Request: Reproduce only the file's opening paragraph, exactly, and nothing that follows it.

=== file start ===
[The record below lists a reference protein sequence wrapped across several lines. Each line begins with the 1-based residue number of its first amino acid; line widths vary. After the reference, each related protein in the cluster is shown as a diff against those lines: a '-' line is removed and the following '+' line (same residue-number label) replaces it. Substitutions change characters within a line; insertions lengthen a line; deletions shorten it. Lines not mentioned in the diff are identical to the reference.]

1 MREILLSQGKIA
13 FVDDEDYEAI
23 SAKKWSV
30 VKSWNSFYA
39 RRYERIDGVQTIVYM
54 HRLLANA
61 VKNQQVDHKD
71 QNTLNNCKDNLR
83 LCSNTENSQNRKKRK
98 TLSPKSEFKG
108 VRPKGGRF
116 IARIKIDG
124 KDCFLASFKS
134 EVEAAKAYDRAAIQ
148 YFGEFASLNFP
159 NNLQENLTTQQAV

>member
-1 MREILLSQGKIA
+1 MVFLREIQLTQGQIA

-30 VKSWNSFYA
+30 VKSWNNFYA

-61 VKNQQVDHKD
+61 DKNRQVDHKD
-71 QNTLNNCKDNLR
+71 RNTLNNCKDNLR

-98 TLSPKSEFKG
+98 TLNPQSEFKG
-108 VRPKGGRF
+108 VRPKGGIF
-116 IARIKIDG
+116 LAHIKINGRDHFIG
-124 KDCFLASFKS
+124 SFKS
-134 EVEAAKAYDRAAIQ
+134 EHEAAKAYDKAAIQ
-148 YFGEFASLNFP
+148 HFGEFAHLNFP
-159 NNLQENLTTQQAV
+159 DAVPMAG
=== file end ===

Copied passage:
[The record below lists a reference protein sequence wrapped across several lines. Each line begins with the 1-based residue number of its first amino acid; line widths vary. After the reference, each related protein in the cluster is shown as a diff against those lines: a '-' line is removed and the following '+' line (same residue-number label) replaces it. Substitutions change characters within a line; insertions lengthen a line; deletions shorten it. Lines not mentioned in the diff are identical to the reference.]